No Me Duermo – I’m Not Falling Asleep

September 15, 2011 By: erik Category: Offspring, Religion, Spain, Spanish, Videos 321 views

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No me duermo (thumbnail)Today is a local holiday honoring the Virgin of the Good Apparition, a bit of pareidolia that occurred back in 1605 where some light reflecting off a nearby hermitage window reminded someone of the Virgin Mary. Three hundred years later, this particular virgin became the patron saint of the Santander Diocese, and it became a regional holiday. Quite a few people walk the 13 kilometers, mostly uphill, from Colindres to the Bien Aparecida church in Ampuero, and then there are picnics and music and a general festive atmosphere up there…or so I’m told. We’ll have to do the walk one year.

To change topics completely, there’s no daycare today, and Nora got up very early, so we really wanted her to take a nap, but we’ve had no luck. Right after lunch, Nora and her mother were arguing about taking a nap, and it was too cute, so I grabbed the video camera, and this is what I captured.

It’s mostly in Spanish, so I’ve subtitled it (click the “CC” button).

As you can see, she’s in the stage of parroting everything back to practice her pronunciation. Personally, I’m completely fascinated by her ability to correctly conjugate complex forms of Spanish verbs. Earlier, we were out at a cafe, and I gave her a five euro note and told her to give it to the waitress. She replied, “Cuando viene, yo se lo doy.” (When she comes, I’ll give it to her.) That’s some complex direct object and indirect object pronoun grammar that I didn’t finally grasp until well into my Spanish studies.

The other day, when she was talking to her Spanish grandfather on the phone, she sat down in a chair, put her hand on her forehead and said, accompanied by perfectly exasperated body language, “Joder, Abuelo…” (Fuck, Grandpa…). Part of me was impressed and delighted that she’d nailed the performance and intonation so well. Of course she gets absolutely no reinforcement from us when she uses inappropriate words. A more common bowdlerized version is “¡Jolí­n!“, which she uses in the video, and I’ve translated to “Jeez!” in the subtitles. That’s a perfectly acceptable exclamation in Spanish culture between children and adults.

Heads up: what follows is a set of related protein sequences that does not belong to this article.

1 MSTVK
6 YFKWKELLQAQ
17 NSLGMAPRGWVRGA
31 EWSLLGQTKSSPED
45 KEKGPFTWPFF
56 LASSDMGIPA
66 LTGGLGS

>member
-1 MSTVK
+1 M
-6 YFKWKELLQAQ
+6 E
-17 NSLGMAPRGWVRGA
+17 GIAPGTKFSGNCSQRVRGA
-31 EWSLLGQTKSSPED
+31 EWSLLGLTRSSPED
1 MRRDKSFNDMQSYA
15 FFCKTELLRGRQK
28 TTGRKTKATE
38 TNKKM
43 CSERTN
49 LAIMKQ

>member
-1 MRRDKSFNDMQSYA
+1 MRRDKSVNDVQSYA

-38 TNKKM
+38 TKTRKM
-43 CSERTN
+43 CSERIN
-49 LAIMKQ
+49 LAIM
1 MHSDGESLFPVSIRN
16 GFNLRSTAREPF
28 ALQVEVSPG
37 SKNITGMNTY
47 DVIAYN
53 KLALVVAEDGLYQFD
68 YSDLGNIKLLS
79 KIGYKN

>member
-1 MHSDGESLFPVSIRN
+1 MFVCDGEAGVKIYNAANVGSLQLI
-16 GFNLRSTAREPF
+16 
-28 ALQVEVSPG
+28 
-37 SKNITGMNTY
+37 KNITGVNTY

• How cute. Jolí­n is the best! Sorry that I comment on all your posts about her, but I imagine myself having a kid like her one day (bilingual). She’s adorable.

  • Jimy

    What a ham! I wouldn’t go to sleep either!  So much better sitting on mommy’s lap, singing and having fun….Jolí­n!

  • So adorable–the story about her phone convo with her abuelo cracks me up!

  • bawa

    Reminds me of own kids when they were little: “Its raining, no puedo” …

    But coming from a mutlilingual society myself (5 languages – 3 scripts) and my parents each coming from 2 other mutlilingual societies (5 languages each), all I can say is that languages come naturally to children and I am always surprised by the debate they excite in Spain and UK, most monolingual cultures.

    Children might mix them up at first, and Nora will definitely go through a phase where she will refuse to speak English (wanting to fit in with their peers), but it all stays there and you will get a bilingual adult despite everything!

  • José

    Cute video!
    It’s fascinating how you learn your mother language withot knowing its grammatical rules. I don’t know the grammatical rules involving “Yo se lo doy” I just know what it means and would use it properly if needed. But what are the functions of the words “se” and “lo” there? I just don’t know!